In this season of coughs and colds I’m not always very chatty in the taxi to a gig where I will be singing plenty of arias later on, but I had lots of time before my Messiah rehearsal yesterday and was feeling talkative driving from York to Ampleforth. After covering a few standard topics we strayed onto horses, York being an important flat-racing centre in the UK.
Clearly being a cabbie is a more lucrative profession than I realised, as my driver turned out to have shares in no fewer than three beasts. He had decided it would be fun to dabble, despite not being from a horsey family, and was part of an investment consortium of mates from his rugby-playing days. Two of them had simultaneously come up with the idea of naming one animal in honour of their long-dead coach, Old Man Clegg, and when they entered the horse for the Nursery Handicap in York this year, the real old man Clegg’s sons were there to see it run.
People seemingly spend years and hundreds of thousands of pounds waiting for a winner and this horse romped home on one of its very first outings. Which conferred legendary status on everyone involved and is now surely crying out for dramatic treatment by Hollywood’s finest, Seabiscuit and Secretariat notwithstanding.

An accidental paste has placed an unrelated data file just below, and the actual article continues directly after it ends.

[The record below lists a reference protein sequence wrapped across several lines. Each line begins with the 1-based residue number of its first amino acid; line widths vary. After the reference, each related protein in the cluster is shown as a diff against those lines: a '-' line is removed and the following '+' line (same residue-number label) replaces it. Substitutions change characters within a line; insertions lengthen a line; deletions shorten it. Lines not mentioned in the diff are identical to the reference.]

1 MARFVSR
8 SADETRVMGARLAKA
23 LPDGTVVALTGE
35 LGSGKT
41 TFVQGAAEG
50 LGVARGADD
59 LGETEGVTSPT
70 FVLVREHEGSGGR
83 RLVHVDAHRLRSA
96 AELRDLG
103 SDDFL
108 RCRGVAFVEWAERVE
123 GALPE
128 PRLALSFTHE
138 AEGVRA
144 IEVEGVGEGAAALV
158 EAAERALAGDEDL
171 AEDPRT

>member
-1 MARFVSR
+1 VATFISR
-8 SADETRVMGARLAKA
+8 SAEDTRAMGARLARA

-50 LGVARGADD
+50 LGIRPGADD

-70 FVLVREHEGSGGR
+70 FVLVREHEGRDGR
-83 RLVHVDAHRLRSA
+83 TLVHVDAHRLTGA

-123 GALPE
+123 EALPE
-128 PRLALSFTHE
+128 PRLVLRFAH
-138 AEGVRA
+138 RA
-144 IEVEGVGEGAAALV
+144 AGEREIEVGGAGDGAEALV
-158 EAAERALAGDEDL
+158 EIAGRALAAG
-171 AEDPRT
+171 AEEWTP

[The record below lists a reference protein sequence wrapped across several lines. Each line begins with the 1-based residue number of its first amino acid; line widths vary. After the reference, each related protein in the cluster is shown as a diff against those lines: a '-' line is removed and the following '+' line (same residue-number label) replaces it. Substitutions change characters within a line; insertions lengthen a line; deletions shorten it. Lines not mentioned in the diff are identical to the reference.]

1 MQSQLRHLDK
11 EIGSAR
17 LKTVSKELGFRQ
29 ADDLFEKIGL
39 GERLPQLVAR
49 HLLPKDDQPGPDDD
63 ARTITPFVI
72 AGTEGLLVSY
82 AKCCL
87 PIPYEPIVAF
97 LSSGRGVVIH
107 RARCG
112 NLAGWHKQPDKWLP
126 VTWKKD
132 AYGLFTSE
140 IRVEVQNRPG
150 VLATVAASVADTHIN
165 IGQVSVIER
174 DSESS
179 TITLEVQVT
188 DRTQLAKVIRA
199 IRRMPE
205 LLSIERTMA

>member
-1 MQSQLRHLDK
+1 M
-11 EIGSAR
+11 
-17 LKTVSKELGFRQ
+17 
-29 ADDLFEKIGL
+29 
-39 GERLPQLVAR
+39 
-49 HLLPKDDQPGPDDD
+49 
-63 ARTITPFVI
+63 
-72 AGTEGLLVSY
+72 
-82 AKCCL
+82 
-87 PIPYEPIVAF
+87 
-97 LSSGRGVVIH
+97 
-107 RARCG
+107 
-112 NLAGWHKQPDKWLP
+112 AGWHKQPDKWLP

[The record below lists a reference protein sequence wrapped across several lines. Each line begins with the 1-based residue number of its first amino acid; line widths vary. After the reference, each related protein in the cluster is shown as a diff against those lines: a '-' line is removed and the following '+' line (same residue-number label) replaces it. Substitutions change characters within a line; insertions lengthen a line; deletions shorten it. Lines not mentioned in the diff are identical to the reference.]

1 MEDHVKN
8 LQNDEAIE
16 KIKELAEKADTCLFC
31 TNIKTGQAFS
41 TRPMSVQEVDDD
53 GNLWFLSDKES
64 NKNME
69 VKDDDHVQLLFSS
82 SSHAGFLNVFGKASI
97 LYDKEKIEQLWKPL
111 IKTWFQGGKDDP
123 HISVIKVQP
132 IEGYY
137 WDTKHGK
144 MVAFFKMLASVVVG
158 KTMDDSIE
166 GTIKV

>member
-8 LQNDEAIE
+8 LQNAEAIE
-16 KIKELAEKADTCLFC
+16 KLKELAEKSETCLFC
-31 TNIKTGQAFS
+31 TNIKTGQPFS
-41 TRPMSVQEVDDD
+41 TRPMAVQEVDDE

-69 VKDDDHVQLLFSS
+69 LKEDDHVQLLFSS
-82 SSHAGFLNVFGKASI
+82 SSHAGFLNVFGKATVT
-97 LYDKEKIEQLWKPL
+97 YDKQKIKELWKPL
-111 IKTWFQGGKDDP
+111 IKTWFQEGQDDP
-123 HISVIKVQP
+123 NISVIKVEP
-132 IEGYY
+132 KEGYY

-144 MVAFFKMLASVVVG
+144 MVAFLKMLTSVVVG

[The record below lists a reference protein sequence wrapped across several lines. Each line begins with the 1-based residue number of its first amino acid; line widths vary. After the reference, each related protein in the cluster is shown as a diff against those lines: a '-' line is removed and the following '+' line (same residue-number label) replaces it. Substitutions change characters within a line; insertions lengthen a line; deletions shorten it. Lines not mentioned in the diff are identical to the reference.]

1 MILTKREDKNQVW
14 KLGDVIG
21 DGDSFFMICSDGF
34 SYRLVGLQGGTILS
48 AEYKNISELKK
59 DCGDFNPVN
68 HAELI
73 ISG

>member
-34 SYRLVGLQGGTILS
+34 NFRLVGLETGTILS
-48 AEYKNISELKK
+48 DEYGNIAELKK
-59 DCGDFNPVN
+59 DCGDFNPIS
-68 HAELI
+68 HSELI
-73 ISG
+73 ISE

The story is made even better because the horse was obviously not fancied at all but locals who knew the owners put money on it to win, to the chagrin of the bookies who took a big hit that day. To top it all, under the handicap system they had needed to find a featherlight jockey (seven and a half stones is, apparently, about the same as an average female ballerina) and had settled on an apprentice from Newmarket who will now continue to ride for them as his career develops on the back of his unexpected success.
Apparently Old Man Clegg is good for another eight years or so, so I will be looking out for him in the Derby. Hearing such a success story from the horse’s mouth must surely be as good a way as any of deciding how to place my one and only racing bet of the year and if he comes home first, you can be sure I will be voiceless for days.